How to spend a day in Ubud, Bali

how to spend a day in ubud Bali

Ubud is described as the cultural and arts centre of Bali. And it’s not hard to see why as you pass through bustling streets filled with handcrafted items, yoga studios and cookery schools. An escape into nature is only a hop, skip and a jump from the centre of Ubud, making it the ideal place to spend a day exploring the best of Bali. If, like us, you want to be near a beach then Ubud is not the place to base yourself as it is in central Bali. But we 110% recommend exploring it by at least spending a day in Ubud. This itinerary guides you through how to spend a perfect day in Ubud, Bali with elements for the animal lover, nature lover, foodie and culture fans.

How to get to Ubud

The town of Ubud is situated in central Bali, around 1.5hrs from Seminyak and Canggu, and a little bit further from Denpasar and Kuta. To explore Ubud and its surroundings fully you’ll want to hire a form of transport – be that a motorbike, car or driver, depending on your confidence on the narrow and winding country roads. If you want to hire a driver then speak to your hotel or villa staff and I’m sure they’ll be able to put you in touch with a local driver for the day as we were able to with ours. (Psst, have you picked somewhere to stay in Bali? Check out the stunning villa we called home for our trip to Bali).

How to spend a day in Ubud

So, now you know how to find it, onto exactly how you should spend your day in Ubud. We managed to see most of the main sites of Ubud and even enjoyed some healthy (and worthwhile) lunch using this itinerary for a day trip to Ubud. Depending on where you are staying, you will want to leave bright an early to give yourself as much time as possible for your day in Ubud. If you are driving a motorbike by yourself, then be careful to time your day-trip so you miss rush hour and are also able to make it home without having to drive in the dark.

Make furry friends at Ubud Monkey Forest

The Monkey forest is one of the most popular attractions not only Ubud, but just Bali in general. So, it would be silly not to visit and see the fuss for yourself. The Ubud Monkey Forest is home to a population of over 700 monkeys, who you can interact with by taking a walk through their home.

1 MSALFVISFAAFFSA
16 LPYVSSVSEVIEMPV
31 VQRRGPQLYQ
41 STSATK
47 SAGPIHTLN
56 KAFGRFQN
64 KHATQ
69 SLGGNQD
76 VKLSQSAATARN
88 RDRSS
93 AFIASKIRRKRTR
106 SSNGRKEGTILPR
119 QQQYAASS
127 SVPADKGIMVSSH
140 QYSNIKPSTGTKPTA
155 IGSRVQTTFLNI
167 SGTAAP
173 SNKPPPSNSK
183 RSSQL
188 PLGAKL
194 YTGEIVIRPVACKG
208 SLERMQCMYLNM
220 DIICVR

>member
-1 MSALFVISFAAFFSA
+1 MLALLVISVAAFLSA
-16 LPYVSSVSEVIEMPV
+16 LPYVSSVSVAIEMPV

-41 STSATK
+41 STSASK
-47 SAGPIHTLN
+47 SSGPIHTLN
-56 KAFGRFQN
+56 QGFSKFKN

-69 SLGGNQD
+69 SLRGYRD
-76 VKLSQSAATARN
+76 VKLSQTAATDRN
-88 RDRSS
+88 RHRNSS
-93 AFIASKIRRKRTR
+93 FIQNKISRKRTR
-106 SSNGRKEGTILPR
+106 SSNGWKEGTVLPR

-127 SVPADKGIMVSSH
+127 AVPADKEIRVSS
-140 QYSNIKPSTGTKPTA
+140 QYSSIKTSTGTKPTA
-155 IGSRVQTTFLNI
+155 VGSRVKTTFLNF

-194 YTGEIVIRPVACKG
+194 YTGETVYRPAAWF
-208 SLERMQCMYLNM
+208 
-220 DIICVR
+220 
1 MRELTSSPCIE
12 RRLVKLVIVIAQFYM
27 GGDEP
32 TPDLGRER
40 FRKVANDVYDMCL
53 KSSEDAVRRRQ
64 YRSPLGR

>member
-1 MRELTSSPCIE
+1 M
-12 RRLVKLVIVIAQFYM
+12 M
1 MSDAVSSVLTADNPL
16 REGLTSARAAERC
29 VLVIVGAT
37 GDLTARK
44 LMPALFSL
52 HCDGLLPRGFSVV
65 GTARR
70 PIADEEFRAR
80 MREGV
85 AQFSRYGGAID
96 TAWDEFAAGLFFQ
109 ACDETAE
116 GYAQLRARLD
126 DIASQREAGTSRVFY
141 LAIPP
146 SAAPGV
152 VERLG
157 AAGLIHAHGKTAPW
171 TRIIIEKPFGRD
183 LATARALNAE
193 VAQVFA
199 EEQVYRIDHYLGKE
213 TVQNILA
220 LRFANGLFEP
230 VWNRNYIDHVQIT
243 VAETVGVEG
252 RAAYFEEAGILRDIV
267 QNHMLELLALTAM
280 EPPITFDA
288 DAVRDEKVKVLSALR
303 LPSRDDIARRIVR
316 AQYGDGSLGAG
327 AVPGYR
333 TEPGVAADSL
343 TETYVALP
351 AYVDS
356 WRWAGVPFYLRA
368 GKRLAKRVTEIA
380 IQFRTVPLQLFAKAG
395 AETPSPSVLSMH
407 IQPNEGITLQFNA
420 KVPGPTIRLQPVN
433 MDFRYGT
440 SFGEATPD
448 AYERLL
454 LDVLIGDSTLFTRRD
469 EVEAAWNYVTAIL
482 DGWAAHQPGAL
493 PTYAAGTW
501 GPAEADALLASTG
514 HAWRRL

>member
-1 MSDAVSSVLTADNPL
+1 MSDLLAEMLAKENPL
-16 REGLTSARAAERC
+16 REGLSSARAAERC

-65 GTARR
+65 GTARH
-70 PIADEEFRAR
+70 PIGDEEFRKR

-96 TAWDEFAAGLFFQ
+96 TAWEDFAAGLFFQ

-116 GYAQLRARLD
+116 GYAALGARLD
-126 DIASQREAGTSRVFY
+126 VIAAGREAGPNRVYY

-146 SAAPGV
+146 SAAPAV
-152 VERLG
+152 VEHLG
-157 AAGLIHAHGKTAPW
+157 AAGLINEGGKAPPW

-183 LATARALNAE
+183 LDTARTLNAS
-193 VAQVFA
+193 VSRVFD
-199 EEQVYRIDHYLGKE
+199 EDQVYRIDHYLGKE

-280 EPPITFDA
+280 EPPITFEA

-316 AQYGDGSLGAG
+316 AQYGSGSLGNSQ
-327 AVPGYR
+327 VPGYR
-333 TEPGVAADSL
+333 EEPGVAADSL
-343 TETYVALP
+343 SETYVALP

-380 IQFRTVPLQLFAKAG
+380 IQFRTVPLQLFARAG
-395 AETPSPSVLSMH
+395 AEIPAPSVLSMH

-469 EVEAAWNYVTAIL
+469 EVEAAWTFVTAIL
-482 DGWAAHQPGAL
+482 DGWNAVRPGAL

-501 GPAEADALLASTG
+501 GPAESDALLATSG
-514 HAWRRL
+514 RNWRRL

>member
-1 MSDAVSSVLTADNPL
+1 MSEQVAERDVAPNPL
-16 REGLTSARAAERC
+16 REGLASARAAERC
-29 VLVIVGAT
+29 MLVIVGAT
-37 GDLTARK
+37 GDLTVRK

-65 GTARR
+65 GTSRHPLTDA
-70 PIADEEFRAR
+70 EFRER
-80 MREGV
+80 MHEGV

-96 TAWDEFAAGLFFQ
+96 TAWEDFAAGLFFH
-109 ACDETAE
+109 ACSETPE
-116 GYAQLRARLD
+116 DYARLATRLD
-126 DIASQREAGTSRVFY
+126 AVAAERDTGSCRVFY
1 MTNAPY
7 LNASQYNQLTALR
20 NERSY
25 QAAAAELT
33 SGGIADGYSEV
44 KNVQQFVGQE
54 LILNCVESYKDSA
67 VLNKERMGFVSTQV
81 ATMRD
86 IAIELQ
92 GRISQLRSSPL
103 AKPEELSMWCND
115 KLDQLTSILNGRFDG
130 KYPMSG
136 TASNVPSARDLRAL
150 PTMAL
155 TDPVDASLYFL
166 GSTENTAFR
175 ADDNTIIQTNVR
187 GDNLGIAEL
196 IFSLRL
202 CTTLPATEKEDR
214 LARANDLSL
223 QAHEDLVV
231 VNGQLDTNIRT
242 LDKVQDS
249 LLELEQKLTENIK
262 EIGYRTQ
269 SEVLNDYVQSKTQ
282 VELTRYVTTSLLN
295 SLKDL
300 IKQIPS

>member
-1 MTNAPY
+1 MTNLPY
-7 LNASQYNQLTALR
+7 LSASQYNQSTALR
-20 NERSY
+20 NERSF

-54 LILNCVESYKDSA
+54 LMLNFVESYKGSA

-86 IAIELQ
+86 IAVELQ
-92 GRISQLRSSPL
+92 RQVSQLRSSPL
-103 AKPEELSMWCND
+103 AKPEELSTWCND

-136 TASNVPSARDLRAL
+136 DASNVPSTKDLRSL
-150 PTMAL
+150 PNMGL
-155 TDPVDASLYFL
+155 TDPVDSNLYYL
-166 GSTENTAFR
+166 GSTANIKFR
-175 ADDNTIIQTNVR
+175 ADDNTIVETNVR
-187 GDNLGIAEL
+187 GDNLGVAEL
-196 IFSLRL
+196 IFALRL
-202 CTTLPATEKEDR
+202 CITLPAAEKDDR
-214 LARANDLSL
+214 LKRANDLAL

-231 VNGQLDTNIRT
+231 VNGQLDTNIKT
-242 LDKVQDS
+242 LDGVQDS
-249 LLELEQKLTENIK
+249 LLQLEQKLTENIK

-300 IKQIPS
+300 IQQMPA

Related Post: 5 Tips for Visiting Monkey Forest Ubud (coming soon)


The forest is busy with tourists visiting and as such the monkeys are pretty confident around humans and will happily grab food from you. They have fresh fruit for you to buy there and a lot of signs warning against carrying any loose items as the monkeys will think it is food and try to steal it. Luckily the Ubud monkey forest has lots of handlers who will keep both visitors and the monkeys safe.

While the monkeys have had to adapt to the trespassing on their home (still not sure exactly how I feel about the concept) it is consolidating to know that they are being somewhat protected, with the entrance fee funding fresh fruit and medical care for the monkeys. The site is also being used for conservation research so a portion of the entrance fee also goes towards that.

COST: 40,000 rupiah for adults

TIME: Allow at least an hour for wandering around and stopping to feed and photograph the cheeky little monkeys

WHERE: Jl. Monkey Forest, Ubud, Kabupaten Gianyar, Bali 80571, Indonesia.

Eat lunch at Fair Warung Bale NGO Restaurant

After your wander around the Ubud Monkey Forest you’ll be needing a sit down and some grub. For lunch, head to Fair Free Foundation, also know as the Fair Warung Bale restaurant, in the heart of Ubud. All the profits from this little restaurant go towards a local NGO providing healthcare and consultations for locals in Bali. So it is more than a worthwhile place to spend your holiday pennies. They’re currently building a paediatric hospital to provide free medical care to the children of Bali and each meal you purchase funds two medical consultations and treatments.

We sat outside on one of the terraces to enjoy the tasty Indonesian food. Though we initially went to support the NGO, we found ourselves blown away by the quality of the food. It was definitely some of the best we ate on the island (and that’s saying something considering Bali’s great food reputation). The fresh fish was great, as were the curries! As we left, we grabbed some crepes to take-away for the drive to our next stop – we won’t be mad if you copy us!

COST: $

WHERE: Jalan Sriwedari 6, Taman Kaja, Ubud, Gianyar